Ruby Use Up 40% in North America

 
 
By Darryl K. Taft  |  Posted 2009-06-23 Print this article Print
 
 
 
 
 
 
 

Market research company Evans Data announces results of a study showing that use of the Ruby scripting language has increased by 40 percent amongst North American software developers since 2008.

Market research company Evans Data has announced results of a recent study showing that use of the Ruby scripting language has increased by 40 percent amongst North American software developers during the last year.

According to Evans Data's biannual North American Development Survey, 14 percent of North American developers use Ruby some part of the time, up from 10 percent in 2008.

Moreover, the survey showed that 20 percent of developers expect to use Ruby in the coming year. The survey measured the use of programming languages, including scripting and dynamic languages such as Ruby, PHP and Perl, as well as third-generation languages such as C, C++, C# and Java. The survey also looked at platform targeting and migration and other technology adoption, including cloud, Web services, SOA, parallel programming and agile development trends.

Click here to read about developers' reaction to Ruby on Rails 2.3.

"The increasing adoption of developers using scripting languages correlates with today's overall emphasis on Web-centric applications, which have to be highly malleable to rapidly changing market-driven requirements," John Andrews, president and CEO of Evans Data, said in a statement. "Interestingly, while we see Linux continue to increase as a target platform, this category of development reflects the greatest growth in targeting a non-Windows target platform."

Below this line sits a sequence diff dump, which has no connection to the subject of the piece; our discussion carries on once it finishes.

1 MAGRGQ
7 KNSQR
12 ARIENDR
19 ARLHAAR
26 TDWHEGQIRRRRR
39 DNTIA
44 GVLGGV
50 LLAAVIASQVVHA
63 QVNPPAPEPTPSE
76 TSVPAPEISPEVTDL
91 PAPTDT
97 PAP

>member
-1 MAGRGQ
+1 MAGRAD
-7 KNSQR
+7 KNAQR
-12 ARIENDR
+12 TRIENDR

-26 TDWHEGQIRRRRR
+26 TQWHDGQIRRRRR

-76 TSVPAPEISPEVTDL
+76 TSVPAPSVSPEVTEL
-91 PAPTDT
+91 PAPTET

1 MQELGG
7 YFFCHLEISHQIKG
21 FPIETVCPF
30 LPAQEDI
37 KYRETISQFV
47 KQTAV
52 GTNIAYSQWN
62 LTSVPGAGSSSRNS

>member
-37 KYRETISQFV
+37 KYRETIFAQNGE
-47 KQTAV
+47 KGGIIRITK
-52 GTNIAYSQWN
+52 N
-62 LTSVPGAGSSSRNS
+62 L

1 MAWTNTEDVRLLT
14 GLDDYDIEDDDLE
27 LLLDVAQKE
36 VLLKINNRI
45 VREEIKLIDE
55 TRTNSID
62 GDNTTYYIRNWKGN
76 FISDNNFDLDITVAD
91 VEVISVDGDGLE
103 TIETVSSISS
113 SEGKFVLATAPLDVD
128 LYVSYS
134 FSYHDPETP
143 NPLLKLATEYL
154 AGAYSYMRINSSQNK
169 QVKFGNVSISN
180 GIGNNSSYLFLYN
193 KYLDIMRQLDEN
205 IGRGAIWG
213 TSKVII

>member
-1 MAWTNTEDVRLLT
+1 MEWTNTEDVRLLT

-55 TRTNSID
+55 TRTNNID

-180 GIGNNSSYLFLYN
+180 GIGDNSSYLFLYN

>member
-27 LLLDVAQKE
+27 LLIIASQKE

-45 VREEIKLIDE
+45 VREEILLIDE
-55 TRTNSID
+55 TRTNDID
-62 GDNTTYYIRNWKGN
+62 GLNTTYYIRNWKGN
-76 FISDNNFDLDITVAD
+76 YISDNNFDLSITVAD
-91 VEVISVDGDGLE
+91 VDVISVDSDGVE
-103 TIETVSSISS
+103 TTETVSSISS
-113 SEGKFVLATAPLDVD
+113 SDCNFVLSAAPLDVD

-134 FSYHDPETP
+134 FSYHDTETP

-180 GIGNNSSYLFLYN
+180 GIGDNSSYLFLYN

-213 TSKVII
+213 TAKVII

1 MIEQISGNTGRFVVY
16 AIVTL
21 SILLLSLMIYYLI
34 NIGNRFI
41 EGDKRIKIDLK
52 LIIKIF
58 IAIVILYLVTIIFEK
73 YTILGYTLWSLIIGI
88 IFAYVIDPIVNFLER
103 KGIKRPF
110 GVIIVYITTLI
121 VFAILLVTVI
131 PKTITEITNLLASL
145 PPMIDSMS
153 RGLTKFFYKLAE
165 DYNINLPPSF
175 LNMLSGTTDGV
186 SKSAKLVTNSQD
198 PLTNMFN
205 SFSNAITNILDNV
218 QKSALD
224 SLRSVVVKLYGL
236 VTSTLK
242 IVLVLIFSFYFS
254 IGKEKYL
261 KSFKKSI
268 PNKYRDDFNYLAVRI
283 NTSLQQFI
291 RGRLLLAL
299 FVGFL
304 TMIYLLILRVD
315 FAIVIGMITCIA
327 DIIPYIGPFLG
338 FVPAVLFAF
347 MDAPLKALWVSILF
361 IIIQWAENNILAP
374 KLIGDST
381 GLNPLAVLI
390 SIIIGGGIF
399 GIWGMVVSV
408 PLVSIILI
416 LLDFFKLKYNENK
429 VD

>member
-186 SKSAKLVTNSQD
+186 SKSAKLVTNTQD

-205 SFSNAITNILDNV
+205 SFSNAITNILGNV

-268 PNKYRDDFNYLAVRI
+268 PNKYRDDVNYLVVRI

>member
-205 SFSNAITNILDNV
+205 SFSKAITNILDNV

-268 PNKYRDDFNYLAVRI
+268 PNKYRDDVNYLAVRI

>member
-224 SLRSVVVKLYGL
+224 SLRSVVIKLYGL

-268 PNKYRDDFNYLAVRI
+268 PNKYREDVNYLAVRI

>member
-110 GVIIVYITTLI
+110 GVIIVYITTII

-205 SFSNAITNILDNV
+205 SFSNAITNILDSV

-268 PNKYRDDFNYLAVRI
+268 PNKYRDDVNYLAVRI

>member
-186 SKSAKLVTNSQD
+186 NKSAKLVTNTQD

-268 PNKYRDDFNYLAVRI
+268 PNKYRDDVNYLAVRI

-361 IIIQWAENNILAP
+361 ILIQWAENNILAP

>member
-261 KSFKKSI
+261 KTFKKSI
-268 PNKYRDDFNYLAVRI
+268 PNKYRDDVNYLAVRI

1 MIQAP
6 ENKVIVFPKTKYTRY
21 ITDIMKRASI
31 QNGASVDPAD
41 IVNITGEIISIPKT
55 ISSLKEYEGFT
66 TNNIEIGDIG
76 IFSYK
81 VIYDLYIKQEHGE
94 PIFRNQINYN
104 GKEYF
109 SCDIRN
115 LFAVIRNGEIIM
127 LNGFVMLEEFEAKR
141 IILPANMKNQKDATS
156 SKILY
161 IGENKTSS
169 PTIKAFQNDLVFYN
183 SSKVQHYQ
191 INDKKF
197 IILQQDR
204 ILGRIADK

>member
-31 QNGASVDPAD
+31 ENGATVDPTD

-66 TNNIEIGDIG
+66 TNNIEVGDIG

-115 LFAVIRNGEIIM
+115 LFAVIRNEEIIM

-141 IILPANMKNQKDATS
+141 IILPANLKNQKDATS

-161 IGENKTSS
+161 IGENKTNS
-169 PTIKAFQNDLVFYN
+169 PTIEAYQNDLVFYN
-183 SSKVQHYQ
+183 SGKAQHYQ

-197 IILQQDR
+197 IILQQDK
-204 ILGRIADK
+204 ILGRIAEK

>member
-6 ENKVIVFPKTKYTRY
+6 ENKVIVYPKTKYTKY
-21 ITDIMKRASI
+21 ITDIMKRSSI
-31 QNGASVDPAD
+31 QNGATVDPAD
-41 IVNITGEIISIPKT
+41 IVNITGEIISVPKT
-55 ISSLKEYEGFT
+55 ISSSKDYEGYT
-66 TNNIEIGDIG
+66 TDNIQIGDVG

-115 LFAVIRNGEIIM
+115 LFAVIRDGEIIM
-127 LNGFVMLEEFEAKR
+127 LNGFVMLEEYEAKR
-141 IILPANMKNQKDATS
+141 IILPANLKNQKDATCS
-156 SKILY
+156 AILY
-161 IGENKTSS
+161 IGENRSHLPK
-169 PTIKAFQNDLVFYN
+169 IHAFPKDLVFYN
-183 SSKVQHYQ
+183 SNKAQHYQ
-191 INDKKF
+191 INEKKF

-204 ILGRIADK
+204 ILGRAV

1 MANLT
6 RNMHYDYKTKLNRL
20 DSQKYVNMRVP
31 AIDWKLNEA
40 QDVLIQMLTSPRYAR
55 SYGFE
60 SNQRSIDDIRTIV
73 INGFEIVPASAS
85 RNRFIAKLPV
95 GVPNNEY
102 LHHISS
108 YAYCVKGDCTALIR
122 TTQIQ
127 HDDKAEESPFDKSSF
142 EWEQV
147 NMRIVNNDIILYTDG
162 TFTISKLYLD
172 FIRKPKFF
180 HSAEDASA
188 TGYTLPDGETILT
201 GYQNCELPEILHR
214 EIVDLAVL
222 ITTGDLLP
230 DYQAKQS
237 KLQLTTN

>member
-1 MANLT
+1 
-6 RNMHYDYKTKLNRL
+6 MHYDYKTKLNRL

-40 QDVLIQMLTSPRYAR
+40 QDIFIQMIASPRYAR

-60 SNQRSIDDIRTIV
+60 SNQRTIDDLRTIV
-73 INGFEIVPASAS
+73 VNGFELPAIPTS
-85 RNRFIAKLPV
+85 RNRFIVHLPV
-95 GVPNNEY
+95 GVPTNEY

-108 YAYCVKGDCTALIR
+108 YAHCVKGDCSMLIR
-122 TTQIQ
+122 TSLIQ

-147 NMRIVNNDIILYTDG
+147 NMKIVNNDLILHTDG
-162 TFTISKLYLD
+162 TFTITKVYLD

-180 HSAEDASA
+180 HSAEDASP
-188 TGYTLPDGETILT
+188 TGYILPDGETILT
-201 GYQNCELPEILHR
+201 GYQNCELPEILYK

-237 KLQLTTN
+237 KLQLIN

Other findings from the survey include that 60 percent of North American developers use agile development methods some of the time. Also, 75 percent of the applications that developers are considering for the cloud will require audit trails. And commercial SQL databases are 2.5 times more likely to be used as a primary database than open-source SQL databases.

The Evans Data survey's table of contents and sample pages can be found here. 

 
 
 
 
Darryl K. Taft covers the development tools and developer-related issues beat from his office in Baltimore. He has more than 10 years of experience in the business and is always looking for the next scoop. Taft is a member of the Association for Computing Machinery (ACM) and was named 'one of the most active middleware reporters in the world' by The Middleware Co. He also has his own card in the 'Who's Who in Enterprise Java' deck.
 
 
 
 
 
 
 

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